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Tuesday, June 28, 2005

The Seductive Quality of Leisure

Surgeon Masood Shaikh, in his usual matter-of-fact way, stated, "Your TURP surgery was successful, which means that you're now healthy and have the same chance of contracting prostate cancer as any other person." The biopsy report that came, after a suspense-laden week, was 'clear', putting many minds at peace.

Even I was relieved at the knowledge, for, despite being prepared for the worst, I must admit that I felt too young to die.

The aftermath, however, has been disastrous in other medical ways, not necessarily directly related, I think. Numerous doctors were unable to diagnose it, covered me in creams and ointments, bathed me in solutions and herbal teas, stuffed me with numerous pills and tablets, poked and punched me in unmentionable spots (hopefully for more than cheap thrills), sent me off to specialists of all sorts, and subjected me to a second biopsy (and another round of the accompanying suspense for family and friends).

In jargon, designed to sound inaccesible, the biopsy report told me what I knew only too well: I had lesions and they itched badly! But it did rule out the Big C, again! Nothing like getting another confirmation of this kind to get the spirits high. It added that my condition seemed to be a drug-induced reaction. The extreme discomfort that I have lived with, as confirmed by a new doctor at the very first look only yesterday, was caused by a specific medication (Amaryl 2) that was administered to control my diabetes during the surgery period. Well. Better late than never, as the cliché goes ... so I am now using a new set of ointments, creams and tablets. But I am confident that, this time, they'll work. [Please do not be a moron and ask me why I did not go to him in the first place!]

Because of all this, my visits to my office, b.i.t.s., became less frequent, often lasting only for the few minutes that I was needed to offer support or advice to the wonderful team that runs on ideology for fuel. I must confess that so enjoyable and seductive is this lifestyle that I, who - until recently - was proclaiming, "I am 64 and hope to be 24 next birthday", am beginning to flaunt my age around in order to convince myself and those around me that what I am looking forward to is to live a retired life.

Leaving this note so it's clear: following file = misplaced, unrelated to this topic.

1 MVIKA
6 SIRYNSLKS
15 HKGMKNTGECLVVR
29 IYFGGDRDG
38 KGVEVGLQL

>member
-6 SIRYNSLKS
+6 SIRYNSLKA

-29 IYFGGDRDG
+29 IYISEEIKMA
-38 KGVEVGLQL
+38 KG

Of course, you will not see "(Retd.)" written after my name; that's an abbreviation, in my book, for 'Retarded'. You will find it most prominently used by newly appointed heads of public sector corporations - old cronies who have retired from their life-long jobs in, generally, the armed forces. This really means that they have been asked to handle challenges they are most likely incapable of taking up --- since 'retirement' implies that they been decreed to be no longer capable of performing well even those tasks that they trained for and specialized in for 40-odd years.

What is most tempting about this semi-retired state that I find myself in? I can read and listen to music without let or hindrance, almost all day and night, if I so wish. (Sadly, I cannot say that for my other love: movie-watching - but that's another story).

I had always considered strange how we all listen repeatedly to our favourite pieces of music - serious and pop - but rarely re-read our once-loved books (other than those that duty requires). I decided to do that and see if it afforded me the same kind of pleasure that the deja vu factor in musical experience does. Well, let me state emphatically that it does! And in Spades!!! This is especially true of books that I had bought between the ages of 12-15, when I was feeding my voracious appetite for philosophy, especially my new-found agnosticism. This time around, they are affording me another kind of pleasure, for I now have the experiences of my life to test those philosophies against. In any case, the books in my collection are a reminder of the roads I mentally travelled, of the guides I chose along the way, and of the prejudices I re-arranged in my mind as I encountered new ideas.

A renewed respect, too, has emerged for people who were far ahead of their time, for their visionary statements are becoming clearer in the light of recent events and societal changes. I shall end by sharing two re-visited passages that, while certainly not the profoundest among my recent readings, will, I hope seem relevant to many:
"I have no doubt at all that we will progress industrially and otherwise, that our country will advance in science and technology ... But what I am concerned with is not merely our material progress but the quality and depth of our people. Gaining power through industrial processes, will they lose themselves in the quest of individual wealth and soft living? ... Can we combine the progress of science and technology with the progress of the mind and spirit also? We cannot be untrue to science because that represents the basic facts of life today. Still less can we be untrue to those basic principles for which we have stood through the ages. Let us then pursue our path to industrial progress with all our strength and vigour and, at the same time, remember that industrial riches without toleration, compassion, and wisdom, may well turn to dust and ashes." Jawaharlal Nehru - Addressing scientists at opening of a technology institute / 1961